While you aren’t guaranteed that you’re going to need a resume anytime soon, they are simple enough to build and valuable enough to have that you should devote a few hours to putting together a strong one. You should always be prepared with a resume rather than regret that you don’t have one.

 

To get started on yours, be sure to include these five essentials:

 

 

1. Work Experience

This is the most obvious component of a resume, but many high school students struggle with it because they believe they don’t have relevant experience to include. This is why you need to broaden your definition of work experience.

 

Of course you should include any recent jobs you’ve held, but you should also include less formal experiences too. If you’ve helped your neighbors look after their pets or plants while they’re away, babysat for younger siblings, or even volunteered at the church nursery, you should include all of these things. Volunteer work and unpaid internships are also great experiences to include.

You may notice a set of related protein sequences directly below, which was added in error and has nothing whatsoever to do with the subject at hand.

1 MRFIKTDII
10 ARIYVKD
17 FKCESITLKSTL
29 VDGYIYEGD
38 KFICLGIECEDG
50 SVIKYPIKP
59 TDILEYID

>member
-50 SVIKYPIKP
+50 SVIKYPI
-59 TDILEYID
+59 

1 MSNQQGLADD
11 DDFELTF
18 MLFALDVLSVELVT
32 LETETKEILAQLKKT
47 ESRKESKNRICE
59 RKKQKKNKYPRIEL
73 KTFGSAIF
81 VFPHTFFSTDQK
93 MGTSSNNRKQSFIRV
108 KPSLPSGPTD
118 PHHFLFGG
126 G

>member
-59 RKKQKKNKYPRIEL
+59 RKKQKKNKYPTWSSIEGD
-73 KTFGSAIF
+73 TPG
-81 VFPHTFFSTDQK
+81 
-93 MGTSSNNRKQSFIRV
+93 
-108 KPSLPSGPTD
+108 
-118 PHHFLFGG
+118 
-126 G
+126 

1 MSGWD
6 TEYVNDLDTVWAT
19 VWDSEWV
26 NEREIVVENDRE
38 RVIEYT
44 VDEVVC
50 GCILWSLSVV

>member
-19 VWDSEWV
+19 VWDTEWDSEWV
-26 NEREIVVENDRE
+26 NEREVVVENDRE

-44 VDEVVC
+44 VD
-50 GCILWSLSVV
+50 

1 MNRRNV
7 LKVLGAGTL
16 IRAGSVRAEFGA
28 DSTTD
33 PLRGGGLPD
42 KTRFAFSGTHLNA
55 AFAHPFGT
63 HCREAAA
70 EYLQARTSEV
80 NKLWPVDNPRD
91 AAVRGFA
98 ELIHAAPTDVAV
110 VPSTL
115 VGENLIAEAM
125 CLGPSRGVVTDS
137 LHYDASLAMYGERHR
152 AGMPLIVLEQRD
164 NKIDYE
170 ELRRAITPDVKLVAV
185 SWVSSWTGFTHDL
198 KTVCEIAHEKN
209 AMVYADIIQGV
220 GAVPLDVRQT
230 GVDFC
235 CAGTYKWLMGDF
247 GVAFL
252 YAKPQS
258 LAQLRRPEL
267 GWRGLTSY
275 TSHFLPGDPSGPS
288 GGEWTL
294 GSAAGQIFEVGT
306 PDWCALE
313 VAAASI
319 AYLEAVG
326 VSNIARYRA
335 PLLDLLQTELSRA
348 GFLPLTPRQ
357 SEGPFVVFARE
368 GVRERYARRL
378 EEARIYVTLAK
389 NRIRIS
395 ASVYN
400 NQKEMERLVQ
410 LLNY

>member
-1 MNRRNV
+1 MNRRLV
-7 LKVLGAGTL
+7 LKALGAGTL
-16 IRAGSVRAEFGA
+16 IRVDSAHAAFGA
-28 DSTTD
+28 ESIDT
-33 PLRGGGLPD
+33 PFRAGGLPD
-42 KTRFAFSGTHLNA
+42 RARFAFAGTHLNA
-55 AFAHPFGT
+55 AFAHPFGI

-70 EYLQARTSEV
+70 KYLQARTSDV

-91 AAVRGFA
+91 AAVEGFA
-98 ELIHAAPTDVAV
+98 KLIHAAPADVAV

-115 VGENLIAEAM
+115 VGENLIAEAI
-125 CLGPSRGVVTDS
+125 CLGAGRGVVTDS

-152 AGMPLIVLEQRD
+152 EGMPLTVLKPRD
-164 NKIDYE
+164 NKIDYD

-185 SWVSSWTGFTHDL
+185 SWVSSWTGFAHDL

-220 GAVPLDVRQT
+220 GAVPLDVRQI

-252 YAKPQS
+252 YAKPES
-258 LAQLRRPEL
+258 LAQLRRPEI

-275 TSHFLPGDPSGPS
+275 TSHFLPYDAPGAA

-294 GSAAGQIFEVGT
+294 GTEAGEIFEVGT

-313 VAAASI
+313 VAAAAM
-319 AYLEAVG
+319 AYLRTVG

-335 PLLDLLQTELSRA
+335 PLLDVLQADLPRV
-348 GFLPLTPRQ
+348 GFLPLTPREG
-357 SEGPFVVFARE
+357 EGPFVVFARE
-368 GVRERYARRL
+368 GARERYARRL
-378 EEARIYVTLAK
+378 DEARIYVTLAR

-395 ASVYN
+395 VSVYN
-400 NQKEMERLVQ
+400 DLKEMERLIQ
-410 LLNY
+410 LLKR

When you describe each of these experiences, try to include the time commitment, skills used and built during this experience, and any quantifiable results or summaries. For example, if you have looked after your neighbor’s dog and house consistently over the past two years while they’re on vacations, you might outline your experience like this:

 

(January 2016-Present) House and Pet Sitter:

Responsible for overseeing neighbor’s home and pet for periods ranging from two days to two weeks. Met all obligations consistently including walking and feeding the dog, watering all plants, reporting any changes or concerns immediately to the homeowner, and maintaining the home through general tasks such as bringing in the mail and shoveling the driveway. Exhibited trustworthiness and responsibility throughout.

 

In addition, if you can think of any specific ways in which this experience relates to a potential job or internship, be sure to state them. In the example above, if you are applying to volunteer at your local animal shelter, you might include that you developed confidence and comfort around unfamiliar pets.

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2. Activities